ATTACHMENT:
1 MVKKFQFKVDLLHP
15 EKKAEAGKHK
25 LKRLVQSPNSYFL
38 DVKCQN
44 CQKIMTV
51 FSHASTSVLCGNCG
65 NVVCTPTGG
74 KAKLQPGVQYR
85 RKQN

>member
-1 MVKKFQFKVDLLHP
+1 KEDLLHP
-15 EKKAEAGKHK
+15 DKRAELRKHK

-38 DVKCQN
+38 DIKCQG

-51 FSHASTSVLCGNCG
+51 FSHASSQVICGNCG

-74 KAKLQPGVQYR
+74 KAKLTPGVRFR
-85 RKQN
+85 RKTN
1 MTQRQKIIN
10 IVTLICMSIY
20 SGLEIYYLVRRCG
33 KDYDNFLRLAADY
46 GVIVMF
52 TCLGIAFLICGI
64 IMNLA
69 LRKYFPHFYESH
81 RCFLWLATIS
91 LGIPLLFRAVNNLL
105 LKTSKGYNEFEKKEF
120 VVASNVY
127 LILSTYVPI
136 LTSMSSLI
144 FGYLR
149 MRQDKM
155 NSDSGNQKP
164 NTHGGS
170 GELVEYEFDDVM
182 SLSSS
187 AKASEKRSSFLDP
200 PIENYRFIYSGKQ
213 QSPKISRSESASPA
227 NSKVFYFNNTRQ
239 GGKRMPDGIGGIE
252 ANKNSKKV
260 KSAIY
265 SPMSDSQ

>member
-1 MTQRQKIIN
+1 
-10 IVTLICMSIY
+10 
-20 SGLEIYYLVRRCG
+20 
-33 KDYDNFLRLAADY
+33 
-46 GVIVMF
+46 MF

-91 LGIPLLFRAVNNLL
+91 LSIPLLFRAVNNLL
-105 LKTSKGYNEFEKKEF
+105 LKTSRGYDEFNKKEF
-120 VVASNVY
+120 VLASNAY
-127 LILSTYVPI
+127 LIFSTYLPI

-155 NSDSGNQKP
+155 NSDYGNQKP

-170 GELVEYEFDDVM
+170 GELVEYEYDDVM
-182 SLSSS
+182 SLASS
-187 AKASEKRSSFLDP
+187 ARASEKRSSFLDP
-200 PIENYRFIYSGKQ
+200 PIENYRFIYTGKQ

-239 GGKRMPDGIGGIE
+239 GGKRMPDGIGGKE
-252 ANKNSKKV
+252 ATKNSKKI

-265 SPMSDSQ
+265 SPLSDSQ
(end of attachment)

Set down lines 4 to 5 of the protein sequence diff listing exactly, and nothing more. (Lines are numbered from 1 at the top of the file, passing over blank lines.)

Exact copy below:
38 DVKCQN
44 CQKIMTV